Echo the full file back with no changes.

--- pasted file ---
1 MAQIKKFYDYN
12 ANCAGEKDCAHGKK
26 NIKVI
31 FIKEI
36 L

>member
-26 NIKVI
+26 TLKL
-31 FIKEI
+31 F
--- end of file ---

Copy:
1 MAQIKKFYDYN
12 ANCAGEKDCAHGKK
26 NIKVI
31 FIKEI
36 L

>member
-26 NIKVI
+26 TLKL
-31 FIKEI
+31 F